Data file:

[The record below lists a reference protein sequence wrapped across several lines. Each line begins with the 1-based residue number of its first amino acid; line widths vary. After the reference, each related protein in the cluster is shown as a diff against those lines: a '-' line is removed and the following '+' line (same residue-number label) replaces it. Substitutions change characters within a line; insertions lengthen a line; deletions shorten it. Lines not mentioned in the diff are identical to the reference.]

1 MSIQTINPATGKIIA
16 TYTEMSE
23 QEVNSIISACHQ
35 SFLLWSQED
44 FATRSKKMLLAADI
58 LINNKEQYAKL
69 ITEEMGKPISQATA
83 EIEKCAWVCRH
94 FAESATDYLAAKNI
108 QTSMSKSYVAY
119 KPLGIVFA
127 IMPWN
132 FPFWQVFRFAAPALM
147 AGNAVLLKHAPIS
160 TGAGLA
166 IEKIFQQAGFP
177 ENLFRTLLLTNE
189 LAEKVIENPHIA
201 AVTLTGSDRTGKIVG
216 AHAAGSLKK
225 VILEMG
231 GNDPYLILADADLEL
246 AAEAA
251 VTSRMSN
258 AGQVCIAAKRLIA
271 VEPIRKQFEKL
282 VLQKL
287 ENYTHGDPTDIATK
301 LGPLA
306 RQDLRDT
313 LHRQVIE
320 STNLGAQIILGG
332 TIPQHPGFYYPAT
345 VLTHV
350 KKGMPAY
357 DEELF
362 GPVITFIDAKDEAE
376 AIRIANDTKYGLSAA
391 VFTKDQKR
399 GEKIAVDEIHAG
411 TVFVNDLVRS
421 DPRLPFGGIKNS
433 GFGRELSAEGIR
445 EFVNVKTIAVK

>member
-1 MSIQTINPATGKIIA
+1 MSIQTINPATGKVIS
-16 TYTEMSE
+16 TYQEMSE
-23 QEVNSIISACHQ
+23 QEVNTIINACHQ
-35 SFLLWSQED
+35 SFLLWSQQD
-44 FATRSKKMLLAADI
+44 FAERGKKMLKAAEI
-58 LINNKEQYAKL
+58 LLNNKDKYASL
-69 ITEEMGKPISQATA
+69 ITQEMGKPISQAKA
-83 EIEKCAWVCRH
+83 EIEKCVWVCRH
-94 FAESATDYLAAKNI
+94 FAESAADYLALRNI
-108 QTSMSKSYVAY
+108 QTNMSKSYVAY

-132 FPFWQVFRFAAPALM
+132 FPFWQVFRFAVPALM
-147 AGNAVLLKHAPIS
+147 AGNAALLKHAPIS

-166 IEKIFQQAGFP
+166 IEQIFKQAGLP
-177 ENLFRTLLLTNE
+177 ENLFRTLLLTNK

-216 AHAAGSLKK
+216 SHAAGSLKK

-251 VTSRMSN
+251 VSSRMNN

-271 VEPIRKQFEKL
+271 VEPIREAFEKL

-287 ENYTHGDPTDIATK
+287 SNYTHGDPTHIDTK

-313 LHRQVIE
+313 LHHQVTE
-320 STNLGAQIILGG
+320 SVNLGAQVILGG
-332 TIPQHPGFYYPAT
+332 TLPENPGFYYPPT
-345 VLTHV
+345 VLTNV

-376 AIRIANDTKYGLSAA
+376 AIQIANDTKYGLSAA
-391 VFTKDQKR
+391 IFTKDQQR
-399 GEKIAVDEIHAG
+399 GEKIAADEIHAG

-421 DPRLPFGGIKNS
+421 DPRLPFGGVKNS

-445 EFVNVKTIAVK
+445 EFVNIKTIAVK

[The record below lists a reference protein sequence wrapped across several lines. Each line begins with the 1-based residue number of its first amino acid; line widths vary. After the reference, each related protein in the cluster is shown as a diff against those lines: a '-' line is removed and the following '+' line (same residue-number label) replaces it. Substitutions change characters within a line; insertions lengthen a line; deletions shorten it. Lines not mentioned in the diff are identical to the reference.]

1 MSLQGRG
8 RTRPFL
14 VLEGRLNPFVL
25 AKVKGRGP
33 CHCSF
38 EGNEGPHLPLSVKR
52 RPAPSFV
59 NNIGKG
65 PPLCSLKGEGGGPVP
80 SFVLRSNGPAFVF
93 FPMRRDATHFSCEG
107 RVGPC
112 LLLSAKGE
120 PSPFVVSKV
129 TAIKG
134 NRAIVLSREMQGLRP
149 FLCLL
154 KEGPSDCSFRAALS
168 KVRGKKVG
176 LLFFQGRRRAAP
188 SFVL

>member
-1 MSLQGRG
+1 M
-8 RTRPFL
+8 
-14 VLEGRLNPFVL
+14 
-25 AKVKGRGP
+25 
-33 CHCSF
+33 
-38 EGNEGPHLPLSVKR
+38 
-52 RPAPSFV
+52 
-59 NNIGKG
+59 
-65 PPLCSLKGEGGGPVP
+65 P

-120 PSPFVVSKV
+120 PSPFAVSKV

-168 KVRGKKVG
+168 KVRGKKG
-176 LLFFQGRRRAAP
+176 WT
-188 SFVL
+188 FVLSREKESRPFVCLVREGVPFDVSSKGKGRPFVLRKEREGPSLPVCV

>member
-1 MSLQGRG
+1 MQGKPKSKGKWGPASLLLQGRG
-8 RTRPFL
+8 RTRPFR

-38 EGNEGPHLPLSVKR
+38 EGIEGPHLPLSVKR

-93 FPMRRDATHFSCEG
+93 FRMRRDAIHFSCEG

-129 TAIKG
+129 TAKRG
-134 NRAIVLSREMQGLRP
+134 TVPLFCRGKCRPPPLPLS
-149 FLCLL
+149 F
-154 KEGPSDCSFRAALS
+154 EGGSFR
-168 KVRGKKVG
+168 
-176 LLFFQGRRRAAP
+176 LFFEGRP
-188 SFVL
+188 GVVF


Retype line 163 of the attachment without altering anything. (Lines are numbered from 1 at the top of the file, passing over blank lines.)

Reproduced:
-149 FLCLL